While I was principal of a large high school in the city, I once served with an assistant principal who saliently captured an excellent measure of “emergency” response.
When others would be “on fire” about bells not working, buses being late, a food fight in the cafeteria, a malfunctioning fire alarm, this assistant principal regularly brought the team back to reality with a phrase that we had heard from him a million times: “Hey, there ain’t nobody dying here.”
He had a way of helping us sift through the clutter of urgency and the perceived level of emergency by framing it against a REAL barometer of alarm – life threatening situations.
Whatever our workplace, there are perceived “emergencies”: Late shipments, phone systems that don’t work, spilled milk, flat tires, rain when we need to be planting, etc., etc., etc. Almost all of those “emergencies” are best dealt with in a calm, reasonable, and attentive fashion – just without panic.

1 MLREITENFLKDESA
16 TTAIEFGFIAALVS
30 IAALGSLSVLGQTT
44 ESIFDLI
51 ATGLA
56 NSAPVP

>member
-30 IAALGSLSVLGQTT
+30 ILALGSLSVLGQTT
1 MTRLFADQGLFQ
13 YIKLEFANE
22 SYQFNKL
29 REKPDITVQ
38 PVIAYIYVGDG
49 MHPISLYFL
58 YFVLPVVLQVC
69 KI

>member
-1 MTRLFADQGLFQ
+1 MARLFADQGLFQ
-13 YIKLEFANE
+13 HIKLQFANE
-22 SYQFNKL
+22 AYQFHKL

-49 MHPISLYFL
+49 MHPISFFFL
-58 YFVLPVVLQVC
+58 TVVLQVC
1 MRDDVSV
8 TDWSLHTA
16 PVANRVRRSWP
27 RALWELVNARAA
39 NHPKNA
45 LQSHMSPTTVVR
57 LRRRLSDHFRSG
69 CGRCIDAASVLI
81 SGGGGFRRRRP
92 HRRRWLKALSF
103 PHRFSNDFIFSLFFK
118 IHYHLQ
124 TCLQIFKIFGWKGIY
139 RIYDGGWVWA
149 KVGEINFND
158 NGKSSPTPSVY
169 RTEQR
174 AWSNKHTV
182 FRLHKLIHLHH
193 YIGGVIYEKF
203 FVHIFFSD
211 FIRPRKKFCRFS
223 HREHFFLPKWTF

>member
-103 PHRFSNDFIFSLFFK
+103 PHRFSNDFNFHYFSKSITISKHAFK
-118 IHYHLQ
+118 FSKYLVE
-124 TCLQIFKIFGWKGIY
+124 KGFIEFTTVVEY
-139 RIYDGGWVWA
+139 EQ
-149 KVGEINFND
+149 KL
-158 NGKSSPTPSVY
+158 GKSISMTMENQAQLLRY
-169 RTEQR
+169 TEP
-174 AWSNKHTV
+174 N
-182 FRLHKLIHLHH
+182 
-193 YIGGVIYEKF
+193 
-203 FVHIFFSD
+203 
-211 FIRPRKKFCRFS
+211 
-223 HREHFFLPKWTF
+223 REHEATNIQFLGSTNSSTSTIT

I once read that emergency room physicians are taught to respond to all emergencies in a leisurely fashion. There is a reason those physicians don’t panic – it never improves (and almost always worsens) the effectiveness of response. (And those folks frequently ARE dealing with life-threatening situations.)
Reacting to adversity in a measured and judicious way (without panic) is a learnable skill. We can launch that learning beginning NOW (especially if being "on fire" doesn't seem to be working for us).